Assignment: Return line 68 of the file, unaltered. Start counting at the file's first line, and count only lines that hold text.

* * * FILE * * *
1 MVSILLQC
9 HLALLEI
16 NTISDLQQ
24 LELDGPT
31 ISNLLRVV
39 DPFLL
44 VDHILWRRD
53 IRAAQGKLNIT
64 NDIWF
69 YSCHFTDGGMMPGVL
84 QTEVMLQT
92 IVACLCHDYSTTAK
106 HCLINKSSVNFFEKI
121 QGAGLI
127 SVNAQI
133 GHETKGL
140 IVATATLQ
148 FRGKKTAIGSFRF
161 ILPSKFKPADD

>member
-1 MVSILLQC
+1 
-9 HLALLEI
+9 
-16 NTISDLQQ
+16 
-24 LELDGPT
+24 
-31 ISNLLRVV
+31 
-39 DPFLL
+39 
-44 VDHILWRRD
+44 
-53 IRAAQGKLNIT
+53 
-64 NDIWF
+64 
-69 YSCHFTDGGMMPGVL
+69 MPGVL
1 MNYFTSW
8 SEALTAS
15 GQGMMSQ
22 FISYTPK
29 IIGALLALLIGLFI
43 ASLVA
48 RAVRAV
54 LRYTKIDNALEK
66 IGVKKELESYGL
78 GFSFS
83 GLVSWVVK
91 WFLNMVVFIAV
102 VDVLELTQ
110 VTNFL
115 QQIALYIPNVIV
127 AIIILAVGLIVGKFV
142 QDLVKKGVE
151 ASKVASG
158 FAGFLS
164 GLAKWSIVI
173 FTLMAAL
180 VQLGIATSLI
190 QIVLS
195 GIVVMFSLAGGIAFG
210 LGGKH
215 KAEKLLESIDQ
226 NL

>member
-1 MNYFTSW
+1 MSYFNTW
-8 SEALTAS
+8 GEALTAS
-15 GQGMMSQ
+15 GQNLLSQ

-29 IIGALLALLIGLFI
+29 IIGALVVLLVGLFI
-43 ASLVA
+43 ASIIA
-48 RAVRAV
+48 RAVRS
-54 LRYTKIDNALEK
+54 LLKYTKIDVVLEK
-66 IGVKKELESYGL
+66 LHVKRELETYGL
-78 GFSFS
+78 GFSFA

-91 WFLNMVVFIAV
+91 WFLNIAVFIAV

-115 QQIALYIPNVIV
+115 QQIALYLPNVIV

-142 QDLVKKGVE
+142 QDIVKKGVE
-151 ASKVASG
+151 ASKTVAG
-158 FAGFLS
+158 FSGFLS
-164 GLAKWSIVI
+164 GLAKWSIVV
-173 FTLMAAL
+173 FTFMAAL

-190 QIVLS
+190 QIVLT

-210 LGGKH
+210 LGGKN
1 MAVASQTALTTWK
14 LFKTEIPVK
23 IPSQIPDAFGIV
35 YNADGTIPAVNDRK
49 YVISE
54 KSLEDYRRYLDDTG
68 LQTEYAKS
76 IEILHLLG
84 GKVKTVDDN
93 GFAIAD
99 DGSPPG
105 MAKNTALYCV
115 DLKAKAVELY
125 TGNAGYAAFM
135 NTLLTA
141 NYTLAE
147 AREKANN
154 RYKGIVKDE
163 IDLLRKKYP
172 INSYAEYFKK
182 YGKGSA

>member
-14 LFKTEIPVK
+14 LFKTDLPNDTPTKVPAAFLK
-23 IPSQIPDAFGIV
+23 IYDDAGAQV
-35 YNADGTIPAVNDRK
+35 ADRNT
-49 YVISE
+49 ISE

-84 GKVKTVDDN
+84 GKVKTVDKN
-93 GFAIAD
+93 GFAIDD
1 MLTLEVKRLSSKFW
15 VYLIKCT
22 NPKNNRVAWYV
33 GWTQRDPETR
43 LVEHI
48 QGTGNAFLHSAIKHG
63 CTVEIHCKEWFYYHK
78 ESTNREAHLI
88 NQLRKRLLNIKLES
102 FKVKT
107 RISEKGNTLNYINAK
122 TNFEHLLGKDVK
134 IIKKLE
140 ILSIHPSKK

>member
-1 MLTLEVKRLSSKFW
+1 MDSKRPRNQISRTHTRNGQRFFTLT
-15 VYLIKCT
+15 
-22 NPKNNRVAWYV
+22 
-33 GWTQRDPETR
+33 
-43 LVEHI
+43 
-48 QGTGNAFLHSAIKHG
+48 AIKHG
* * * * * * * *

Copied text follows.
>member